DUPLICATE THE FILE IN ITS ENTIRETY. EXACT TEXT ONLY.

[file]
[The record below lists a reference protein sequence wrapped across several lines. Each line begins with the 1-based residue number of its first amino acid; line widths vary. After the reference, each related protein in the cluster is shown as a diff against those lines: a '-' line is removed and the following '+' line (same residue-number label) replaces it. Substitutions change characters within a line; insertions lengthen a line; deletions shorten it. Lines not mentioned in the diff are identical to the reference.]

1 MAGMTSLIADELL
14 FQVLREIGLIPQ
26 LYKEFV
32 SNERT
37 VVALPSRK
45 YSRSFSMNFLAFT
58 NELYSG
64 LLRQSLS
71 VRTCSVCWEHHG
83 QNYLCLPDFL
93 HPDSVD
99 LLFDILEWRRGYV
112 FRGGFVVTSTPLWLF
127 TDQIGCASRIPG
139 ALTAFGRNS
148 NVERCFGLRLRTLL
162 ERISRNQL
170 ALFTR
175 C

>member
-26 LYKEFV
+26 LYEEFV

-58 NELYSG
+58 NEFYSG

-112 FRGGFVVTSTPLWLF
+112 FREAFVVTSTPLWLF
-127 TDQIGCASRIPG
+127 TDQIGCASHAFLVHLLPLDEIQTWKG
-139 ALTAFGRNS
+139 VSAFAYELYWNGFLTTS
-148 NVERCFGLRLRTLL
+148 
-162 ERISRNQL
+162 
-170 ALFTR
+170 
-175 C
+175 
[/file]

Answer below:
[The record below lists a reference protein sequence wrapped across several lines. Each line begins with the 1-based residue number of its first amino acid; line widths vary. After the reference, each related protein in the cluster is shown as a diff against those lines: a '-' line is removed and the following '+' line (same residue-number label) replaces it. Substitutions change characters within a line; insertions lengthen a line; deletions shorten it. Lines not mentioned in the diff are identical to the reference.]

1 MAGMTSLIADELL
14 FQVLREIGLIPQ
26 LYKEFV
32 SNERT
37 VVALPSRK
45 YSRSFSMNFLAFT
58 NELYSG
64 LLRQSLS
71 VRTCSVCWEHHG
83 QNYLCLPDFL
93 HPDSVD
99 LLFDILEWRRGYV
112 FRGGFVVTSTPLWLF
127 TDQIGCASRIPG
139 ALTAFGRNS
148 NVERCFGLRLRTLL
162 ERISRNQL
170 ALFTR
175 C

>member
-26 LYKEFV
+26 LYEEFV

-58 NELYSG
+58 NEFYSG

-112 FRGGFVVTSTPLWLF
+112 FREAFVVTSTPLWLF
-127 TDQIGCASRIPG
+127 TDQIGCASHAFLVHLLPLDEIQTWKG
-139 ALTAFGRNS
+139 VSAFAYELYWNGFLTTS
-148 NVERCFGLRLRTLL
+148 
-162 ERISRNQL
+162 
-170 ALFTR
+170 
-175 C
+175 